In contrast to typical barrens usually associated with dry, shallow, nutrient-poor sandy soils, the mesic till barrens found at the Long Pond Preserve thrive in rich loam full of moisture and capable of supporting a unique type of woodland landscape more characteristic of Canada’s northern climate.. That is because, historically, regular and somewhat frequent wildfires sustained this unique habitat and prevented it from succeeding to mature forest.
However, for more than a half-century, suppression of wildfires in this rapidly developing landscape has jeopardized the health of Long Pond’s mesic till barrens. Without this natural disturbance, more than 70 percent of the original habitat has transformed into fire-intolerant forest that does not support the rare species known to reside here.
In response, The Nature Conservancy, together with partners, has employed cutting edge science to assemble a detailed inventory, maps of plant and animal communities, and spatial and demographic data for the area encompassing the Long Pond Preserve. This data is crucial to effectively managing these unique barrens today and in the future.
Monroe County, 20 miles west of Stroudsburg
Development and Fire Suppression
What’s At Stake
The mesic till barrens at Long Pond are comprised of swamps, bogs, marshes and shallow ponds surrounded by woodlands of scrub oak, pitch pine, red spruce, balsam fir, eastern hemlock covered with a heath understory of Rhodora, sheep-laurel, highbush blueberry and huckleberry bushes. This exceptionally diverse habitat attracts many species of boreal plants, insects, birds, and mammals and features rocks with glacial signatures more typical of Canada and New England. Specifically, the landscape hosts rare butterflies and moths, and birds that are declining throughout most of Pennsylvania such as osprey, northern harrier, eastern towhee, prairie warbler, whip-poor-will, common yellowthroat and chestnut-sided warbler. The area also hosts American Bittern and Northern Harrier—bird species not commonly observed in other parts of the region.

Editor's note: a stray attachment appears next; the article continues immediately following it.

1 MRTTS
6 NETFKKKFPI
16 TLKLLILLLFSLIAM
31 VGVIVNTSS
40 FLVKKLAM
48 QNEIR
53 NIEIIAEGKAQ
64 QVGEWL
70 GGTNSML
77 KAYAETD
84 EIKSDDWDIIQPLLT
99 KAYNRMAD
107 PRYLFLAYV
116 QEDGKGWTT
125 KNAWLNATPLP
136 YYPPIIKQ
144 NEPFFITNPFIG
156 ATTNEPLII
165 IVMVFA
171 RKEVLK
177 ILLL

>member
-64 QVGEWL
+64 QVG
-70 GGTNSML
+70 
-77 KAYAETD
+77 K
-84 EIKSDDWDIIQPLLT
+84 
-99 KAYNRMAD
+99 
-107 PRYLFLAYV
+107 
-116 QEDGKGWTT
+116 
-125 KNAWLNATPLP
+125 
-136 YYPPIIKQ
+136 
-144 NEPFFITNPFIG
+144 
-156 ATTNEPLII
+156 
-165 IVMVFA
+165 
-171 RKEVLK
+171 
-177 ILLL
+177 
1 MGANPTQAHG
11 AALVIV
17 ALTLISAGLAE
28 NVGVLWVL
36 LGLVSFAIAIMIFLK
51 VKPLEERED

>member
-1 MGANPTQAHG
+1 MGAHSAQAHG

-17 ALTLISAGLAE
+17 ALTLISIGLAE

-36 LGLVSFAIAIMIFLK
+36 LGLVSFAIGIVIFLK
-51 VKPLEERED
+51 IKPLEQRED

Over the years, TNC has worked with partners to acquire property, complete an ecological management plan and establish a prescribed fire program for this unique landscape. This has led to cutting-edge conservation strategies that included the enrollment of 8,588 acres by Bethlehem Water Authority into the Working Woodlands Program, which provides forest landowners with a rigorous analysis of their property and access to forest certification and carbon markets, in exchange for a commitment to practice sustainable forestry.
TNC also entered into an agreement with the Pennsylvania Game Commission to employ prescribed burning to restore more than 2,000 acres in the barrens over the past decade. Today, TNC continues to work with local government and other partners to acquire and manage additional lands, and provide public access to quality outdoor recreation.